Terrell Shelley said he saw the first sparks of what would become part of the largest wildfire in New Mexico's history.
"I've been here 65 years. I've never seen any (fire) like this one," said Shelley.
Shelley said he could see the first flames from the Baldy fire just 10 miles away from his ranch near the base of Shelley Peak. But when Shelley informed the National Forest Service, he claimed that he was told the area was too dangerous to access.
"They could have put that fire out," said Shelley. "I don't care if they said the terrain was too rough, but it is too rough now to put out, the way it's burning.""
Shelley says the Baldy fire, which would develop into the Whitewater Baldy Complex fire, began with a single tree that was struck by lightning.
"The fire started on the May 9. Just before daylight, I could see the flames up there, just one tree burning," Shelley said. As soon as he saw the smoke, he decided to share his discovery with Gila National Forest Service spokeswoman Andrea Martinez.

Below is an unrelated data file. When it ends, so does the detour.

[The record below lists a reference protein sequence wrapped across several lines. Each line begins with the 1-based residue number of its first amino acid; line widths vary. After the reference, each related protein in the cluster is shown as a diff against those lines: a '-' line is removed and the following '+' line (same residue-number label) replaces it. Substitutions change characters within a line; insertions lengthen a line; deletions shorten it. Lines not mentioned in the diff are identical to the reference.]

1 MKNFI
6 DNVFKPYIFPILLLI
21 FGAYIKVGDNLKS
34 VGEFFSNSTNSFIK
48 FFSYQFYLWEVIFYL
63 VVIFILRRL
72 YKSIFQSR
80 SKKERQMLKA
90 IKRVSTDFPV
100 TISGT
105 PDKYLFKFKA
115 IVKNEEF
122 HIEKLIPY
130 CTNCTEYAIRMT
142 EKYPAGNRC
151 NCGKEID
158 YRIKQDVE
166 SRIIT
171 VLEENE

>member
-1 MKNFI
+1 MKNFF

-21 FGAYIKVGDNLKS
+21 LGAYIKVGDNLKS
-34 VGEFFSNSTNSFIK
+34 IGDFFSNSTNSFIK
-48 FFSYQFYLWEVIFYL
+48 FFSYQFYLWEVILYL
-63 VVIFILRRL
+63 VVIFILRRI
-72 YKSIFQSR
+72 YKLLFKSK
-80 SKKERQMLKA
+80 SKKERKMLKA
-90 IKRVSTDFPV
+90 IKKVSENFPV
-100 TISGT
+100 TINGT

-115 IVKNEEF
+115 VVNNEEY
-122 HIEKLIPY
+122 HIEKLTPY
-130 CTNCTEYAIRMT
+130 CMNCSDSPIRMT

Martinez said she shares a good rapport with Shelly, a long-time resident of the Gila, and remembered hearing from him before heading to work on May 9th. She said she alerted dispatch and her supervisors as soon as she could, but the terrain was too treacherous to send out crews at that point.
"The forest supervisor, the fire control officer, and the dispatcher, all of them were notified," said Shelly. "I told them, 'It's on fire. And there's a snag burning and if the wind picks up like it did a week ago, it's gonna go over the top of the mountain in nothing flat.'"
Shelley's prediction seems to have come true; the Whitewater Baldy Complex fire charred about 280,000 acres of the Gila so far. With containment efforts still underway, Shelley will have to watch the fire he says that he tried so hard to stop, continue to burn through decades of memories spent in the forest he calls home.